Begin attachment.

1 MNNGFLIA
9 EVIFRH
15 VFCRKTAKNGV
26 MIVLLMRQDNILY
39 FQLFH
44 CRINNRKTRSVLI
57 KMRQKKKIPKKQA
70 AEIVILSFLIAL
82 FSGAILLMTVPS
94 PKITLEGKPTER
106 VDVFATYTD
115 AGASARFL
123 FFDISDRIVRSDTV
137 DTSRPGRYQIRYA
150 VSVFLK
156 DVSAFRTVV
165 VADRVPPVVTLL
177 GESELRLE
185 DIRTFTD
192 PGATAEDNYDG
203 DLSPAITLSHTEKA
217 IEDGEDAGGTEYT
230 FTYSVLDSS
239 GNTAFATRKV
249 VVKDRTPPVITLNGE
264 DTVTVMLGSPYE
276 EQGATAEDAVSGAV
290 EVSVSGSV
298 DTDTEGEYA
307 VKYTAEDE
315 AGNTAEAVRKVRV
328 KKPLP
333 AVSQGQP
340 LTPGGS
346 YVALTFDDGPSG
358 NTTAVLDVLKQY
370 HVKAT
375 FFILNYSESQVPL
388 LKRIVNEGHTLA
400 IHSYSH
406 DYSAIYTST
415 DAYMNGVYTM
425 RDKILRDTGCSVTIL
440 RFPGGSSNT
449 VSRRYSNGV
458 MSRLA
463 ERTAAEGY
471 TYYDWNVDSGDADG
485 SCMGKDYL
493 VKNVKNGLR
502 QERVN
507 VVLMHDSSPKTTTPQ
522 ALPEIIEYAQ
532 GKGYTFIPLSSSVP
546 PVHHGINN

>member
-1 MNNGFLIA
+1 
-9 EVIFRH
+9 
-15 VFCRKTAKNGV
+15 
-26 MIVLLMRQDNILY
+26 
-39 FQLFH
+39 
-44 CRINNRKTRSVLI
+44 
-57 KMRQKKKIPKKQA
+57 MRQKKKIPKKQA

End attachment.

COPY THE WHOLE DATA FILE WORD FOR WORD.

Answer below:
1 MNNGFLIA
9 EVIFRH
15 VFCRKTAKNGV
26 MIVLLMRQDNILY
39 FQLFH
44 CRINNRKTRSVLI
57 KMRQKKKIPKKQA
70 AEIVILSFLIAL
82 FSGAILLMTVPS
94 PKITLEGKPTER
106 VDVFATYTD
115 AGASARFL
123 FFDISDRIVRSDTV
137 DTSRPGRYQIRYA
150 VSVFLK
156 DVSAFRTVV
165 VADRVPPVVTLL
177 GESELRLE
185 DIRTFTD
192 PGATAEDNYDG
203 DLSPAITLSHTEKA
217 IEDGEDAGGTEYT
230 FTYSVLDSS
239 GNTAFATRKV
249 VVKDRTPPVITLNGE
264 DTVTVMLGSPYE
276 EQGATAEDAVSGAV
290 EVSVSGSV
298 DTDTEGEYA
307 VKYTAEDE
315 AGNTAEAVRKVRV
328 KKPLP
333 AVSQGQP
340 LTPGGS
346 YVALTFDDGPSG
358 NTTAVLDVLKQY
370 HVKAT
375 FFILNYSESQVPL
388 LKRIVNEGHTLA
400 IHSYSH
406 DYSAIYTST
415 DAYMNGVYTM
425 RDKILRDTGCSVTIL
440 RFPGGSSNT
449 VSRRYSNGV
458 MSRLA
463 ERTAAEGY
471 TYYDWNVDSGDADG
485 SCMGKDYL
493 VKNVKNGLR
502 QERVN
507 VVLMHDSSPKTTTPQ
522 ALPEIIEYAQ
532 GKGYTFIPLSSSVP
546 PVHHGINN

>member
-1 MNNGFLIA
+1 
-9 EVIFRH
+9 
-15 VFCRKTAKNGV
+15 
-26 MIVLLMRQDNILY
+26 
-39 FQLFH
+39 
-44 CRINNRKTRSVLI
+44 
-57 KMRQKKKIPKKQA
+57 MRQKKKIPKKQA